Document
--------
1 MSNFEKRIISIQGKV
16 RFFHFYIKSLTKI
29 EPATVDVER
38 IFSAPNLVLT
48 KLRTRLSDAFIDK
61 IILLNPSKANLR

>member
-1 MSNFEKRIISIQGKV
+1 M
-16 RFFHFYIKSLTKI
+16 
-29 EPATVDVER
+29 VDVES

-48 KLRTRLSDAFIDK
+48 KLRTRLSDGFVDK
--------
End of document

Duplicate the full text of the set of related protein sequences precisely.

1 MSNFEKRIISIQGKV
16 RFFHFYIKSLTKI
29 EPATVDVER
38 IFSAPNLVLT
48 KLRTRLSDAFIDK
61 IILLNPSKANLR

>member
-1 MSNFEKRIISIQGKV
+1 M
-16 RFFHFYIKSLTKI
+16 
-29 EPATVDVER
+29 VDVES

-48 KLRTRLSDAFIDK
+48 KLRTRLSDGFVDK